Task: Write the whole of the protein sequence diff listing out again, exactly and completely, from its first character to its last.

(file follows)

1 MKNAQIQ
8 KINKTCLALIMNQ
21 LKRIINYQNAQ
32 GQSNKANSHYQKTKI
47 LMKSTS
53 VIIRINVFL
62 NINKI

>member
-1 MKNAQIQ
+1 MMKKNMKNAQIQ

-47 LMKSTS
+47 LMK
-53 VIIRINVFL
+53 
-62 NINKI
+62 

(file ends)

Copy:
1 MKNAQIQ
8 KINKTCLALIMNQ
21 LKRIINYQNAQ
32 GQSNKANSHYQKTKI
47 LMKSTS
53 VIIRINVFL
62 NINKI

>member
-1 MKNAQIQ
+1 MMKKNMKNAQIQ

-47 LMKSTS
+47 LMK
-53 VIIRINVFL
+53 
-62 NINKI
+62 